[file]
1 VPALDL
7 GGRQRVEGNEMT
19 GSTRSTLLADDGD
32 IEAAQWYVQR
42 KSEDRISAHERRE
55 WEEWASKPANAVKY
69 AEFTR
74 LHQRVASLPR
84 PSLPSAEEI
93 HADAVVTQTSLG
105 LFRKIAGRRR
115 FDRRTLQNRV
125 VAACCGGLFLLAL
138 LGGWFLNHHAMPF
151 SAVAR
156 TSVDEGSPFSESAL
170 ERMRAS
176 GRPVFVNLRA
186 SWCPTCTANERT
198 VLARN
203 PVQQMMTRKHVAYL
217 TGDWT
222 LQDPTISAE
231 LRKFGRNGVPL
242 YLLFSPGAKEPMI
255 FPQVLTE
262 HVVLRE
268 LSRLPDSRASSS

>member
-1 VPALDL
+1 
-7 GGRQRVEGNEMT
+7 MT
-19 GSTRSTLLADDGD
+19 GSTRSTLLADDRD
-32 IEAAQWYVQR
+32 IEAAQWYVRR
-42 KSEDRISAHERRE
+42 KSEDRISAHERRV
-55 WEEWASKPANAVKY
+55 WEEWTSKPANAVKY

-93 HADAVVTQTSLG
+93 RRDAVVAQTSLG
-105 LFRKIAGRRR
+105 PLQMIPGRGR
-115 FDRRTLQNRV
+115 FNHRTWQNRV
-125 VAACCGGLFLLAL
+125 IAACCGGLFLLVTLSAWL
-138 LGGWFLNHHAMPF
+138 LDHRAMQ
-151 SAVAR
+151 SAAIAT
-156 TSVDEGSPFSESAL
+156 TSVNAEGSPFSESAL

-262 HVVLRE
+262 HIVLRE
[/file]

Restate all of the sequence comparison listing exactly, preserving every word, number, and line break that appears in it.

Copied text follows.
1 VPALDL
7 GGRQRVEGNEMT
19 GSTRSTLLADDGD
32 IEAAQWYVQR
42 KSEDRISAHERRE
55 WEEWASKPANAVKY
69 AEFTR
74 LHQRVASLPR
84 PSLPSAEEI
93 HADAVVTQTSLG
105 LFRKIAGRRR
115 FDRRTLQNRV
125 VAACCGGLFLLAL
138 LGGWFLNHHAMPF
151 SAVAR
156 TSVDEGSPFSESAL
170 ERMRAS
176 GRPVFVNLRA
186 SWCPTCTANERT
198 VLARN
203 PVQQMMTRKHVAYL
217 TGDWT
222 LQDPTISAE
231 LRKFGRNGVPL
242 YLLFSPGAKEPMI
255 FPQVLTE
262 HVVLRE
268 LSRLPDSRASSS

>member
-1 VPALDL
+1 
-7 GGRQRVEGNEMT
+7 MT
-19 GSTRSTLLADDGD
+19 GSTRSTLLADDRD
-32 IEAAQWYVQR
+32 IEAAQWYVRR
-42 KSEDRISAHERRE
+42 KSEDRISAHERRV
-55 WEEWASKPANAVKY
+55 WEEWTSKPANAVKY

-93 HADAVVTQTSLG
+93 RRDAVVAQTSLG
-105 LFRKIAGRRR
+105 PLQMIPGRGR
-115 FDRRTLQNRV
+115 FNHRTWQNRV
-125 VAACCGGLFLLAL
+125 IAACCGGLFLLVTLSAWL
-138 LGGWFLNHHAMPF
+138 LDHRAMQ
-151 SAVAR
+151 SAAIAT
-156 TSVDEGSPFSESAL
+156 TSVNAEGSPFSESAL

-262 HVVLRE
+262 HIVLRE